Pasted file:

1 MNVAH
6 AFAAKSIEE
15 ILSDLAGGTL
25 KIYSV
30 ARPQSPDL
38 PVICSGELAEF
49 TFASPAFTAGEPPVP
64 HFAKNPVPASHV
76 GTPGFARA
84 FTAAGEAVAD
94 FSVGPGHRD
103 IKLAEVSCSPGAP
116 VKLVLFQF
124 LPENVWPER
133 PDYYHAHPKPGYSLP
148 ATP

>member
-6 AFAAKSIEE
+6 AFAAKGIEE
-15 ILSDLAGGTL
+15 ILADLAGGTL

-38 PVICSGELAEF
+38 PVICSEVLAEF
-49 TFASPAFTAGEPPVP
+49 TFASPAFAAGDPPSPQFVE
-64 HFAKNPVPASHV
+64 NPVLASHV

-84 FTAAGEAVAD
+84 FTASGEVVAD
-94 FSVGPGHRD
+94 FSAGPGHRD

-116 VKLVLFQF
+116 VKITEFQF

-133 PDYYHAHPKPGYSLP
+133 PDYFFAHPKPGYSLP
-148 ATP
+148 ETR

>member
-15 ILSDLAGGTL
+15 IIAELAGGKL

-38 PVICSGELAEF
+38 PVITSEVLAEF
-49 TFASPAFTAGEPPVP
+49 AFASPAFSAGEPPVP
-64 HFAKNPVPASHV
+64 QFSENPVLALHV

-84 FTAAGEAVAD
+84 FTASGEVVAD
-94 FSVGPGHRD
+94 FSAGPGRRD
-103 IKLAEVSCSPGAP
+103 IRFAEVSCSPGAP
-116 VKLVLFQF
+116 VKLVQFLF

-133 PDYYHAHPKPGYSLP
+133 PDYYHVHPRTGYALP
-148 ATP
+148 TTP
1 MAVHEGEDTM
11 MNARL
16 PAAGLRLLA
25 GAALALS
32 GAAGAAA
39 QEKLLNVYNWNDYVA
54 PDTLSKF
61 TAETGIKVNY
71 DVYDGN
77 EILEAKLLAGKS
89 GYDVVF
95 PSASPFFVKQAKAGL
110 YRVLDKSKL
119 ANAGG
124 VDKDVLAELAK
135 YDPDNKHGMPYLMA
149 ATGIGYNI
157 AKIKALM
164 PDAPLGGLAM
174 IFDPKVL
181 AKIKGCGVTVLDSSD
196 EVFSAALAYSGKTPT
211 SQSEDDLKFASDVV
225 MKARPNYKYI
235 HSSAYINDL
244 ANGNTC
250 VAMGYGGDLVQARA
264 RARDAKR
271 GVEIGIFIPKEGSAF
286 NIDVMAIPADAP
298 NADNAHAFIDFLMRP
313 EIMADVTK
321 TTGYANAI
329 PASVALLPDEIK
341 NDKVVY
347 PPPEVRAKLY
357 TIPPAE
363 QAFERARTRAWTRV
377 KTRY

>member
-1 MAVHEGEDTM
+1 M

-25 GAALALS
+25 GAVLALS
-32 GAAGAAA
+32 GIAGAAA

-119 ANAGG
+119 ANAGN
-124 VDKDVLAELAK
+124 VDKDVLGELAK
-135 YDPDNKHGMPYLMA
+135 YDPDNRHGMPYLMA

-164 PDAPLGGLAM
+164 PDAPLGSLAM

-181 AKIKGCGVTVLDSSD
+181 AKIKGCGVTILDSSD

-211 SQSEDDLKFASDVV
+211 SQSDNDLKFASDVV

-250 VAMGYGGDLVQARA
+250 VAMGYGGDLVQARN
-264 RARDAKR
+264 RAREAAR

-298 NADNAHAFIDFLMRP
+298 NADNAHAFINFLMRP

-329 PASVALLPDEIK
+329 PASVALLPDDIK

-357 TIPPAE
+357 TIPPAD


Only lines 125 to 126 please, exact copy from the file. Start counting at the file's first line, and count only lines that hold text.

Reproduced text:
-357 TIPPAE
+357 TIPPAD